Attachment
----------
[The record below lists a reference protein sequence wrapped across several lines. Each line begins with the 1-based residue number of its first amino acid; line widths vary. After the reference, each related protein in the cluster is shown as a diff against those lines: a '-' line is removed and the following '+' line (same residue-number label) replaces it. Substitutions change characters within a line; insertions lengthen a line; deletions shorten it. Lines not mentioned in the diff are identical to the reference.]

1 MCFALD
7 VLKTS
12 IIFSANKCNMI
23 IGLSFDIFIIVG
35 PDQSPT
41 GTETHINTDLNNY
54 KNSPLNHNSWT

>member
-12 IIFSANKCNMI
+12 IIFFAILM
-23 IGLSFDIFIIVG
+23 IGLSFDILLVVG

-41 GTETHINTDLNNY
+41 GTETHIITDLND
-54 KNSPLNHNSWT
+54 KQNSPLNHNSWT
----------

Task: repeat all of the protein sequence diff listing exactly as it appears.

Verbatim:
[The record below lists a reference protein sequence wrapped across several lines. Each line begins with the 1-based residue number of its first amino acid; line widths vary. After the reference, each related protein in the cluster is shown as a diff against those lines: a '-' line is removed and the following '+' line (same residue-number label) replaces it. Substitutions change characters within a line; insertions lengthen a line; deletions shorten it. Lines not mentioned in the diff are identical to the reference.]

1 MCFALD
7 VLKTS
12 IIFSANKCNMI
23 IGLSFDIFIIVG
35 PDQSPT
41 GTETHINTDLNNY
54 KNSPLNHNSWT

>member
-12 IIFSANKCNMI
+12 IIFFAILM
-23 IGLSFDIFIIVG
+23 IGLSFDILLVVG

-41 GTETHINTDLNNY
+41 GTETHIITDLND
-54 KNSPLNHNSWT
+54 KQNSPLNHNSWT